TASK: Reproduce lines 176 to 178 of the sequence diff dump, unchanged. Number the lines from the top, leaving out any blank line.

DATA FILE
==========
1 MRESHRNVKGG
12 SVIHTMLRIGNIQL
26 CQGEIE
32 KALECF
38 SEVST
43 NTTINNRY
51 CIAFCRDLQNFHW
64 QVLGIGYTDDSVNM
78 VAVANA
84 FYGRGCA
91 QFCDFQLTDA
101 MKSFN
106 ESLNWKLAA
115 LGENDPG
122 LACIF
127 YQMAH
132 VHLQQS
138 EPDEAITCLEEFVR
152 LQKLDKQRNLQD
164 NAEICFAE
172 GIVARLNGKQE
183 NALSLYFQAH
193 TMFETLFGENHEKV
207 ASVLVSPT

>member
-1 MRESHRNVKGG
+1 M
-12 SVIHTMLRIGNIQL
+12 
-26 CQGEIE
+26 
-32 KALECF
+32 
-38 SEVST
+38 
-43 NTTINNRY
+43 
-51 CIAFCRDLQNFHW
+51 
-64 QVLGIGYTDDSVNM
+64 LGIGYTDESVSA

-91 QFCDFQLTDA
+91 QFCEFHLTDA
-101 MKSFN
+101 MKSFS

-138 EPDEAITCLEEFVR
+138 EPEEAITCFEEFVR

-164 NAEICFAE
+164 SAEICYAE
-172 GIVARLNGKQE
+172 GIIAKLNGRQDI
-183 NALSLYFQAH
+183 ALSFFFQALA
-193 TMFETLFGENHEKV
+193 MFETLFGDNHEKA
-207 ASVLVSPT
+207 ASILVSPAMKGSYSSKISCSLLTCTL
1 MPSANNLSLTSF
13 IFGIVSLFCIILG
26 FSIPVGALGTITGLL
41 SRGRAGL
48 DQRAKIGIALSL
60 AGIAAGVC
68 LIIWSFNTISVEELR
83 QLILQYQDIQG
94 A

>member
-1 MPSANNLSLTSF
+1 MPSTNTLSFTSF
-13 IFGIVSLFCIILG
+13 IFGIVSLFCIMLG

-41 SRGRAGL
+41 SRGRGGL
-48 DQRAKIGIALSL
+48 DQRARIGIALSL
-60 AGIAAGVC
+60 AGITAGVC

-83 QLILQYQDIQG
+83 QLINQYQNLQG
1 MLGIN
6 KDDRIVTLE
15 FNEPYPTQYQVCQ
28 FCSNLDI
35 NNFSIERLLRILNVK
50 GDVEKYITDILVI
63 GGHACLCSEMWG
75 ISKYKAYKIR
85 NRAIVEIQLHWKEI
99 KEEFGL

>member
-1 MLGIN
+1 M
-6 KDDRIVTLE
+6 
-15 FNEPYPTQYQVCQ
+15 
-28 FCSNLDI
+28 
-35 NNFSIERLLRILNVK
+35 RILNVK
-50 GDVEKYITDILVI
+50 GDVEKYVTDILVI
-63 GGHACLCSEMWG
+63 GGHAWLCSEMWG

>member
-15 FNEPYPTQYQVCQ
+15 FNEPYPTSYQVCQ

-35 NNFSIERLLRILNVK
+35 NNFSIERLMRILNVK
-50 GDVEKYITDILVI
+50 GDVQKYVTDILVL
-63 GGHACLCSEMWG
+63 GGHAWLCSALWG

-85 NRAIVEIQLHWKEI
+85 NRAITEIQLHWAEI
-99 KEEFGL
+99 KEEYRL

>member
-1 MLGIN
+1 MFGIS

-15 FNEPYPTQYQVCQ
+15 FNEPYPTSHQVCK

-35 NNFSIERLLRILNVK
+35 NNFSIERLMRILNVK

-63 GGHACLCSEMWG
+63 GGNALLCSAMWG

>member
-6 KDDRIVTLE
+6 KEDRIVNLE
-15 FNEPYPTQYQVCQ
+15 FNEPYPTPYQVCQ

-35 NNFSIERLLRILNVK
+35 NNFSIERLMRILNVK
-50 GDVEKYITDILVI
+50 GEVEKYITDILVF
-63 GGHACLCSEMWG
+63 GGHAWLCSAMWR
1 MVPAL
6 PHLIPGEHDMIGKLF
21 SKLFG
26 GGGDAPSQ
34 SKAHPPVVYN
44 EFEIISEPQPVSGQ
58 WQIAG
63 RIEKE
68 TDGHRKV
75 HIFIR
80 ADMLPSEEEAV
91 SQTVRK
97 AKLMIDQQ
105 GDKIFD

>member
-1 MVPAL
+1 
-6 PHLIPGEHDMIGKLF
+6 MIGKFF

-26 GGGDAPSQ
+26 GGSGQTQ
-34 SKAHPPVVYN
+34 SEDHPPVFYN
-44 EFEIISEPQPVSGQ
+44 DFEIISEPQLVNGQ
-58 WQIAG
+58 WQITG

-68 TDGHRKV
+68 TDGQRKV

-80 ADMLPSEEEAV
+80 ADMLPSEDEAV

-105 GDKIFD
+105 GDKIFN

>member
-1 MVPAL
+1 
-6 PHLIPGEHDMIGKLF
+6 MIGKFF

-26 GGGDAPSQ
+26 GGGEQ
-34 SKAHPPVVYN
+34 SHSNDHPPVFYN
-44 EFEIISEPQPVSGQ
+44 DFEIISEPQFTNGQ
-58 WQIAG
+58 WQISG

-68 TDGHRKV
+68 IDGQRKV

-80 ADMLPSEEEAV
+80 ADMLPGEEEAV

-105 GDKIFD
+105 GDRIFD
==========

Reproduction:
-26 GGGDAPSQ
+26 GGGEQ
-34 SKAHPPVVYN